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Irish Customs and Beliefs

ISBN: 9781856354424
€9.95 €8.96
Irish Customs and Beliefs is a book of stories and beliefs of all kinds of things to do with old Ireland: Highwaymen and travelling people, the Irish whiteboys, lost and hidden treasures. Beliefs associated with birds, insects, animals, plants, bushes, trees and stones. Dwarfs and fabulous water monsters, ghosts, witches, castles and drowned cities.
 
To find out more information on Kevin Danaher, click here.
 

ISBN 9781856354424

 

 

 

Sample:

One for Sorrow, Two for Joy

An unfortunate boy came back to our school after the summer holidays with warts on his hands. In the ordinary way this would have mattered little, and the warts would have yielded to one or other of the numerous traditional cures that we all knew, but the rumour went around that he had plundered a robins nest, and although he may well have been innocent - as he loudly protested - his life was made a misery for weeks. We all knew the story of how the robin tried to comfort our Saviour on Calvary and was given his red breast as a perpetual memory; the robin must not be hurt or harmed in any way but always treated as a friend, and to our childish minds the robins knew this - hadn't we often seen a robin flying into the kitchen and picking up crumbs from the table? Not that we persecuted other birds, but the robin was sacrosanct. If one got caught in a crib he was released at once with an air of apology; we might keep a linnet or a finch as a song-bird or even try to keep a sparrow as a pet but never a robin. We had heard, too, of another bird at the Crucifixion, the crossbill which tried to draw the thorns from the Saviours head and was given the crossed bill as a token, but few of us had ever seen this rare bird.

Some people hold that modern farming, with its chemical fertilisers and insecticides has greatly reduced the numbers of wild birds. This may well be true, for it is certain that a small boys memory of forty years ago is full of birds, and even then the old people held that they were still more numerous in former times. Tis many the one would have gone hungry in bad times, said an elderly neighbour, but for the birds they caught. And it wasnt only the big birds but thrushes and blackbirds too. We used to go out in the long nights with a light and dazzle them in the hedges and knock them down with sticks, and tis often I saw a dozen or more of them hanging from the crane over the fire, roasting, yes, and twas often I ate them too, and I can tell you they tasted nice when you mightnt have seen meat for a month before that. He told us, too, of his poaching of pheasant and woodcock in the same way, with a lantern and a stick, although the landlords were very severe on poachers, and of setting snares for snipe in marshy places and of sticks smeared with birdlime to catch wood-pigeons in the trees, and even of cormorants that he had seen eaten by fishermen near the mouth of the Shannon, but I can tell you they were the strong eating, as tough as an old boot and the taste of every fish the creatures ever ate on them.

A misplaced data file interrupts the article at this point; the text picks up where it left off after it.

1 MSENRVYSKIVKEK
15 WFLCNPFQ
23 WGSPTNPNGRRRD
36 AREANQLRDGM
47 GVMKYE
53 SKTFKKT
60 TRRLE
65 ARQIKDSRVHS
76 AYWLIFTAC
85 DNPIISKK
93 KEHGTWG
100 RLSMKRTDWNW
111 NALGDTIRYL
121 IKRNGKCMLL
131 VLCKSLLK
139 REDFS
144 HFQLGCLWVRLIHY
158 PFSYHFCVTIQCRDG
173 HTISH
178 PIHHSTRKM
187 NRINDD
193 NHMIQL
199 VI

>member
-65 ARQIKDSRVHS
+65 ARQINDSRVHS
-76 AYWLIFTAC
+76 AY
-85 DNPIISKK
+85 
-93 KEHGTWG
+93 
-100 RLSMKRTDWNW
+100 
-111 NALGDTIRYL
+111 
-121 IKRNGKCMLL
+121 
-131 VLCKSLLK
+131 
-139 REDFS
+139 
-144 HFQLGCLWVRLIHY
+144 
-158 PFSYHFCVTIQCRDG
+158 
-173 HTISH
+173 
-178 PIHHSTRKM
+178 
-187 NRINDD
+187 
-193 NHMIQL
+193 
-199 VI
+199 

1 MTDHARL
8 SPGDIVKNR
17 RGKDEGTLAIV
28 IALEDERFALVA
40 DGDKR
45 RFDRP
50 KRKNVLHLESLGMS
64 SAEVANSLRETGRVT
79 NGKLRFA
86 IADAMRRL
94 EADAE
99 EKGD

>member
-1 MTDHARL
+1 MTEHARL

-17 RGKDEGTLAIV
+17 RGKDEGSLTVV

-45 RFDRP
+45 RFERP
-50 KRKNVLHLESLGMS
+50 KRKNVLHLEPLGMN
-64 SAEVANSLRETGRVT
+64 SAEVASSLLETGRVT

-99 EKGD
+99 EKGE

In my day a group of boys might still go 'torching' and persuade their mothers to let them roast a thrush or a blackbird, but the custom was dying out then and is hardly ever heard of now. 'Cribs' are still made sometimes, but only by small boys for amusement, and the captured birds are usually released or kept as pets.

The thrush we respected as a fine singer, and, indeed, the blackbird's musical efforts were praised too, but he was disliked by people who lived in thatched houses as he had the uncomfortable habit of tearing large holes in the thatch, whether to get material for his nest or to search for insects, we were not quite sure. People stuck rods with fluttering rags in the roof to scare the blackbirds or hung up a potato into which a number of feathers had been thrust so that it whirled about in the wind, but the blackbirds became accustomed to these devices in a short while and the holes in the roof appeared again. No wonder that some angry householders made war on the blackbirds or sprinkled salt or soot on the thatch to discourage them. More recently a spraying of bluestone solution on the thatch has proved effective; it is supposed that this discourages insects in the thatch, and the blackbirds have to forage elsewhere. Even the domestic hens were not adverse to poking about in an old thatched roof, and I still remember the loudly expressed joy of an old fellow, who had re-roofed a shed with corrugated iron, at the efforts of his wife's fowl to resume their favourite perch. It took several days of flying up and slithering down again before the silly birds learned that the good old days were gone.
People liked to have rooks about the place. A man with a rookery in his grove of trees was quite proud, and if, by any chance, they deserted the place everybody thought that he must have done something dreadful. A story was told of a tyrant landlord who evicted a poor widow, whereupon all the crows left his estate and did not return until he died. They are knowing birds. They begin to make their nests on 1 March, but if this falls on a Sunday they wait until the next day to begin work. And in the spring, you never see a crow in the bogs until the turf-cutting begins when they come in flocks and you have to hide your dinner-bag away or you'll find they have raided it. The jackdaw, albeit a merry fellow, was looked upon as a bit of a nuisance because of his habit of nesting in chimneys and his impudent thieving ways. The grey-hooded crow, the córnach as the old people called him, was hated as a killer of lambs and chickens, and was hunted until he became the wariest of birds. Seldom could we come within a field's distance of a hooded crow.